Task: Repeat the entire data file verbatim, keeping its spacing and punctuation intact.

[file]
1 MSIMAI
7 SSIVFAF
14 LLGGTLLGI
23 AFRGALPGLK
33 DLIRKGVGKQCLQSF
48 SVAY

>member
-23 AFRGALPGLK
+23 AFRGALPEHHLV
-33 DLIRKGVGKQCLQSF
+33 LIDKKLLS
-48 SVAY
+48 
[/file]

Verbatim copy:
1 MSIMAI
7 SSIVFAF
14 LLGGTLLGI
23 AFRGALPGLK
33 DLIRKGVGKQCLQSF
48 SVAY

>member
-23 AFRGALPGLK
+23 AFRGALPEHHLV
-33 DLIRKGVGKQCLQSF
+33 LIDKKLLS
-48 SVAY
+48 